James Winn Sentenced in U.S. District Cour
Bill Mercer, United States Attorney for the District of Montana, announced today that during a federal court session in Missoula, on January 15, 2009, before U.S. District Judge Donald W. Molloy, JAMES WINN, a resident of Butte, appeared for sentencing. WINN was sentenced to a term of:
- Prison: 200 months
- Special Assessment: $100
- Forfeiture: computer equipment
- Supervised Release: life
WINN was sentenced in connection with his guilty plea to receipt of child pornography.
In an Offer of Proof filed by the United States, the government stated it would have proved at trial the following:
Agents with the U.S. Immigration and Customs Enforcement (ICE) were investigating allegations of child pornography access by users utilizing the peer-to-peer file sharing network. One investigation involved a person in Butte who had child pornography available via a file sharing program beginning in early 2007. ICE agents tracked the computer IP address to a residence in Butte. The agents executed a search warrant on that residence on April 17, 2007.
WINN was one of the individuals living at the residence. Agents seized a computer used by WINN that belonged to the owner of the residence. A subsequent forensic examination revealed numerous items of child pornography that WINN had received via the Internet during 2006 and 2007 and continued to possess until the service of the warrant. WINN possessed a number of movies and some images, including children clearly prepubescent and children engaged in sadistic or masochistic abuse or other depictions of violence.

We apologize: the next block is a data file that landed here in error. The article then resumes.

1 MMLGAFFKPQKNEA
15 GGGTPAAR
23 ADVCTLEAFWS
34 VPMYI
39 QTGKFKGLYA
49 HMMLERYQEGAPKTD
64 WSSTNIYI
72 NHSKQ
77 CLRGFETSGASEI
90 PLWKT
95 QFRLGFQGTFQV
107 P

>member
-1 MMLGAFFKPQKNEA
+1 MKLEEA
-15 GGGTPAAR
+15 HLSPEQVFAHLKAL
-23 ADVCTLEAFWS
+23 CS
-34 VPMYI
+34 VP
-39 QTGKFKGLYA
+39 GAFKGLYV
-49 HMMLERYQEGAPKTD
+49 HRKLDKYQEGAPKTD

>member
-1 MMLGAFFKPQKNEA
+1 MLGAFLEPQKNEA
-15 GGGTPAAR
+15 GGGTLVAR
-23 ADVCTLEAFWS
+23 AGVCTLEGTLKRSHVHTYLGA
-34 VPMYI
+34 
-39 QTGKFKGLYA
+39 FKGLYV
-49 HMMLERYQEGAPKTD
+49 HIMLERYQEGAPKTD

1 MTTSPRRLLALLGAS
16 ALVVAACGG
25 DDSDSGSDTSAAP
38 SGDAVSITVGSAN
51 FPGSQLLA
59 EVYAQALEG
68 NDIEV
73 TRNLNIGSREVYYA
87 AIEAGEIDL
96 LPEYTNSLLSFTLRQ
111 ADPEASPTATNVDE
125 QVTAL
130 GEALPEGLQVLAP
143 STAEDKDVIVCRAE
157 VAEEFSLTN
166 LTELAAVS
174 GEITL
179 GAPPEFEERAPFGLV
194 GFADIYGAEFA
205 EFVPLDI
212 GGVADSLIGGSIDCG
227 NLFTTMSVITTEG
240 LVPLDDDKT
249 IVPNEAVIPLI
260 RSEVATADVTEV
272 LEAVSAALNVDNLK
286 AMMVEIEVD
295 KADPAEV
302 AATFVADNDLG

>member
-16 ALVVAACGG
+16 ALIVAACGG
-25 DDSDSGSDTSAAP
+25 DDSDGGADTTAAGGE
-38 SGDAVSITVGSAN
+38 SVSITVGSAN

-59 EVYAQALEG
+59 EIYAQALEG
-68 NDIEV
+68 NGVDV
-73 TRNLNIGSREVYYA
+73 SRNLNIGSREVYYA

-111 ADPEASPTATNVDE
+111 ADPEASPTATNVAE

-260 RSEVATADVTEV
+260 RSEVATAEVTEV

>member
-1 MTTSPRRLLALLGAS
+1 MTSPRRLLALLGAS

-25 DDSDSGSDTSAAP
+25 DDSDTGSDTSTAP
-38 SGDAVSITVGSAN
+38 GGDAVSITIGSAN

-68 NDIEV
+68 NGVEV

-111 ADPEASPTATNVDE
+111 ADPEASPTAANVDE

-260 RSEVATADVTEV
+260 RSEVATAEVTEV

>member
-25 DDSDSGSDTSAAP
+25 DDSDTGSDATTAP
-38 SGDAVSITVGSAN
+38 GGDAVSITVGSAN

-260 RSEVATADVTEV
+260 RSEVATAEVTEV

When questioned, WINN admitted that he had searched the Internet for child pornography using file sharing programs. WINN admitted that it was easy to find movies of child pornography and that once downloaded, he would sort them and move them to various picture and video files.
WINN had a prior conviction in 1993 for felony sexual assault that involved a minor out of Butte-Silverbow County. He is a registered sexual offender in the State of Montana.
Because there is no parole in the federal system, the "truth in sentencing" guidelines mandate that WINN will likely serve all of the time imposed by the court. In the federal system, WINN does have the opportunity to earn a sentence reduction for "good behavior." However, this reduction will not exceed 15% of the overall sentence.
Assistant U.S. Attorney Marcia K. Hurd prosecuted the case for the United States.
The investigation was conducted by the U.S. Immigration and Customs Enforcement.
This case was brought as part of Project Safe Childhood. In February 2006, the Department of Justice launched Project Safe Childhood, a nationwide initiative designed to protect children from online exploitation and abuse. Led by the United States Attorneys' Offices, Project Safe Childhood marshals federal, state and local resources to better locate, apprehend, and prosecute individuals who exploit children via the Internet, as well as identify and rescue victims. For more information about Project Safe Childhood, please visit www.projectsafechildhood.gov/.